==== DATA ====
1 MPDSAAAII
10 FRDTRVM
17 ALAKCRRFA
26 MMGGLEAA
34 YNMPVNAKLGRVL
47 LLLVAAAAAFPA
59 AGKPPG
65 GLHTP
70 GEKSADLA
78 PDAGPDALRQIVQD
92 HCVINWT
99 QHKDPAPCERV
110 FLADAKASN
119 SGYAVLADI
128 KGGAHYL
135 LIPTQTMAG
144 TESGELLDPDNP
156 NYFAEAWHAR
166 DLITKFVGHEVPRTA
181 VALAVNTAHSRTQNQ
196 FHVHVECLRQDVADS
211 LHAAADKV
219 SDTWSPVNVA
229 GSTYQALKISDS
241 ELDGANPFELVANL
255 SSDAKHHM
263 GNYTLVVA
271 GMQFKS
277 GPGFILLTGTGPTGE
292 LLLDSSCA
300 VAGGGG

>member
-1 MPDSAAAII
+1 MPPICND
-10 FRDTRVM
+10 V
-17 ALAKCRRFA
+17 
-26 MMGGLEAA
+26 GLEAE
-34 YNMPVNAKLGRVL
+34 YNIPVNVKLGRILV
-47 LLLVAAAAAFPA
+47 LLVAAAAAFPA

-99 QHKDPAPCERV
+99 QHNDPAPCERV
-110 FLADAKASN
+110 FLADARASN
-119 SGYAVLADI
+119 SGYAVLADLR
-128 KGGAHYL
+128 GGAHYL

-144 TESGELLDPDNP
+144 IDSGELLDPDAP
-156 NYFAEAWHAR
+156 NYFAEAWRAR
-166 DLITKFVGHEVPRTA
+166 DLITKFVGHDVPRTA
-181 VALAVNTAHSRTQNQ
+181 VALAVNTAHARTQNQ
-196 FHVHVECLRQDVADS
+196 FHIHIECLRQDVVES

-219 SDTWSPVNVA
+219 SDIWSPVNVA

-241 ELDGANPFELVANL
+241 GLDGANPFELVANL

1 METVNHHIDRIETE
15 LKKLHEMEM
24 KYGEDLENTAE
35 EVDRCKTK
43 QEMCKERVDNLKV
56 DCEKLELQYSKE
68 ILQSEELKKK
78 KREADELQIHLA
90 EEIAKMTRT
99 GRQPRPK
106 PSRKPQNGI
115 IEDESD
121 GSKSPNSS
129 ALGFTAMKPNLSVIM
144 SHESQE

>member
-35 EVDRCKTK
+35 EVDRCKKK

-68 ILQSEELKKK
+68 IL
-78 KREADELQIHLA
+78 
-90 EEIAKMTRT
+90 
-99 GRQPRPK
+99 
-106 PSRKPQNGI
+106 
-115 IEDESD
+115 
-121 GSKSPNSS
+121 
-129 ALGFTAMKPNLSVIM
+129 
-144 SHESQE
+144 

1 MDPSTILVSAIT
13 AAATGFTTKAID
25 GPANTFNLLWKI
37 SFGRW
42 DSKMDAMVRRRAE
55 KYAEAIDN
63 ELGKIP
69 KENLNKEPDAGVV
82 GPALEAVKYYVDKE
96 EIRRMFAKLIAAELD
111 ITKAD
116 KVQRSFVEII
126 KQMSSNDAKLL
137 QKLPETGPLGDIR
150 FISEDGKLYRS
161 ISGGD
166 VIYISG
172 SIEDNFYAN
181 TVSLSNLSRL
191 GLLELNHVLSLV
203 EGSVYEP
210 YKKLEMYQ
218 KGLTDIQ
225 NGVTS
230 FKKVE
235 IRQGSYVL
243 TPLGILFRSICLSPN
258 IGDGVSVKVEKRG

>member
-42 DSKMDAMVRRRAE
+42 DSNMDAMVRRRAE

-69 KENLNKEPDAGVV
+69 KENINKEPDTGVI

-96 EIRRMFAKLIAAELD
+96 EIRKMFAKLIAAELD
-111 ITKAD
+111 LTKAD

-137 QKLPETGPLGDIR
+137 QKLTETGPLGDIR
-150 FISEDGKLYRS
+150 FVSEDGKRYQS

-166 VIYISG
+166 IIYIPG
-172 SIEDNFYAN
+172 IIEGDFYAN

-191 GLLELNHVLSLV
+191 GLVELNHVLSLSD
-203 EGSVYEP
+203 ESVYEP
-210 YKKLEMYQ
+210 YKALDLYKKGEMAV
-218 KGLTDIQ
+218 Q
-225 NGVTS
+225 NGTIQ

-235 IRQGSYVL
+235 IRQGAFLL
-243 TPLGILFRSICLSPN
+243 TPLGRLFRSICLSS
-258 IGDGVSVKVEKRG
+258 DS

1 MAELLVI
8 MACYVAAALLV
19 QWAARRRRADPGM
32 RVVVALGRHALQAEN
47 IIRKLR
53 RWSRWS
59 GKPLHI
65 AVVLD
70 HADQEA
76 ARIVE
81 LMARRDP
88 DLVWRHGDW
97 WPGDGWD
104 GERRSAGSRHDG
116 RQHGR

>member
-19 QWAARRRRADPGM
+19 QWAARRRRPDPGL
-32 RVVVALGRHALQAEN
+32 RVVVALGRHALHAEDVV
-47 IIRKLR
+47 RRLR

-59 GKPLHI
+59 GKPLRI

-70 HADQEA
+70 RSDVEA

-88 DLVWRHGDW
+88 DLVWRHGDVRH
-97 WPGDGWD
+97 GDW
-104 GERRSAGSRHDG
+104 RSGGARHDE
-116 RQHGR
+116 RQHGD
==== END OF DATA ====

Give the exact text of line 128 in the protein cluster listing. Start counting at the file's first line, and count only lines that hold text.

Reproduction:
235 IRQGSYVL